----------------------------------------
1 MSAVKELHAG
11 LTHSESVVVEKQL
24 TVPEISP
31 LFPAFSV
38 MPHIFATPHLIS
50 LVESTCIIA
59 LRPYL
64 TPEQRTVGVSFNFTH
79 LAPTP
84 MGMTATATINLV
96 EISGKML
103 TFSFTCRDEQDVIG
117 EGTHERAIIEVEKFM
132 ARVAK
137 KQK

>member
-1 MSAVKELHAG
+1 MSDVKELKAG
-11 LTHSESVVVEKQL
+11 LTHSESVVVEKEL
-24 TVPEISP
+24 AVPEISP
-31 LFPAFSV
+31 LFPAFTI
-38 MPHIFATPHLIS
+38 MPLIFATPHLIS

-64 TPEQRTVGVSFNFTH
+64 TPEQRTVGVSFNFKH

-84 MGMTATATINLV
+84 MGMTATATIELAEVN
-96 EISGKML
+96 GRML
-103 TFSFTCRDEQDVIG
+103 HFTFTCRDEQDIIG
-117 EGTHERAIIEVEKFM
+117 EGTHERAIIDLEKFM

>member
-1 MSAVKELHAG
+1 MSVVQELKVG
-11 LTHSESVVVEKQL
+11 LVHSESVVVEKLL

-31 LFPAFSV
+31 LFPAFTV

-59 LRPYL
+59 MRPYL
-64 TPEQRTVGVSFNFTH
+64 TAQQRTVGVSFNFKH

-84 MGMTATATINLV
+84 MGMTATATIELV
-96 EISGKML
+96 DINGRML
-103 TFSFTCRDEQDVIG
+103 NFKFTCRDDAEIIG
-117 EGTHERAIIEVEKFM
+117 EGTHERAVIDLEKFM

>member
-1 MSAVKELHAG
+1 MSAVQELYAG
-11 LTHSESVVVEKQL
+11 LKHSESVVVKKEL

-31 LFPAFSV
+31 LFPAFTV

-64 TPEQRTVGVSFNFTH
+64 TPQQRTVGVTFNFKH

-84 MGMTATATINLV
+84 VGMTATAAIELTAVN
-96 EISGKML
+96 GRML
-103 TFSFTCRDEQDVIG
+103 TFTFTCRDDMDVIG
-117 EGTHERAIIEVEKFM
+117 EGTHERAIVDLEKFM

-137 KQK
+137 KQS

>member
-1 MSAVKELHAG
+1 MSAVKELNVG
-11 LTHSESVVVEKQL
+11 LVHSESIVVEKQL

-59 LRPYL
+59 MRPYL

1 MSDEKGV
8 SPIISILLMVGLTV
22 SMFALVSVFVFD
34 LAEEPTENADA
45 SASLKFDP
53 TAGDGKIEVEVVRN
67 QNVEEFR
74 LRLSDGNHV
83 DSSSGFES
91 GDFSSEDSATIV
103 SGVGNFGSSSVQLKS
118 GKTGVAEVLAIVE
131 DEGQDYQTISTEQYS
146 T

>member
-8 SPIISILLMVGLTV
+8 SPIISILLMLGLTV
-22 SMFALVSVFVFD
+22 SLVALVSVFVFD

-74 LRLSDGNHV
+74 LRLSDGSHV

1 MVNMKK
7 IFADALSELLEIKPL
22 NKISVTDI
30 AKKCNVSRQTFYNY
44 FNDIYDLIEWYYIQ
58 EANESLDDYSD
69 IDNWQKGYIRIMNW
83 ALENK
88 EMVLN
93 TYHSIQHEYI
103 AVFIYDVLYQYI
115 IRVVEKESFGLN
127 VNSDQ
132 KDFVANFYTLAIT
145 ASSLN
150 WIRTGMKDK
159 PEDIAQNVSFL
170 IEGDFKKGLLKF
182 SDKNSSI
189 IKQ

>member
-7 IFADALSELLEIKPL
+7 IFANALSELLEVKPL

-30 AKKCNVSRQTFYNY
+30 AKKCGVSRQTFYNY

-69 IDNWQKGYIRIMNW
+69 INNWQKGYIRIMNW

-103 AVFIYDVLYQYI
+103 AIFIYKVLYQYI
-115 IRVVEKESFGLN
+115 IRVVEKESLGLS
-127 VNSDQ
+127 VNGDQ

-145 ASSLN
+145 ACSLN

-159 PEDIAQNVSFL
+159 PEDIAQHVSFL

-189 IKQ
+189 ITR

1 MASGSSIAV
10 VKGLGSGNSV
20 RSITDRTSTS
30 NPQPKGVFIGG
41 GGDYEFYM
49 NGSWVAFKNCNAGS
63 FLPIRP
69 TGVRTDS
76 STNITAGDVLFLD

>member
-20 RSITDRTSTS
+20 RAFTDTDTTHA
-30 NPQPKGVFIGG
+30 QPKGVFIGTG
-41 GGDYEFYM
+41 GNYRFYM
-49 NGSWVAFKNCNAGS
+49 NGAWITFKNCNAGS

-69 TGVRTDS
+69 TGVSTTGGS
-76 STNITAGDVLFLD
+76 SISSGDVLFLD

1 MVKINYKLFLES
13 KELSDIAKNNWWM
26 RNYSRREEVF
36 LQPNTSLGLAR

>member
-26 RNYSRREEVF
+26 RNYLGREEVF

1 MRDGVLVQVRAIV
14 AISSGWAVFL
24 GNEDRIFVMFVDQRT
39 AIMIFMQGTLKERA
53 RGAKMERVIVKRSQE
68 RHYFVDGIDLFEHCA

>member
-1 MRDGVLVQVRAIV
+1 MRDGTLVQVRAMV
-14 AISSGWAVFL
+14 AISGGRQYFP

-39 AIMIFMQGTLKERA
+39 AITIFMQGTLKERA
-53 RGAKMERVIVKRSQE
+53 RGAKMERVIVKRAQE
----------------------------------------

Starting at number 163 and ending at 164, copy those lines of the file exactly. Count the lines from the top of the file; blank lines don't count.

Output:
+76 SISSGDVLFLD

1 MVKINYKLFLES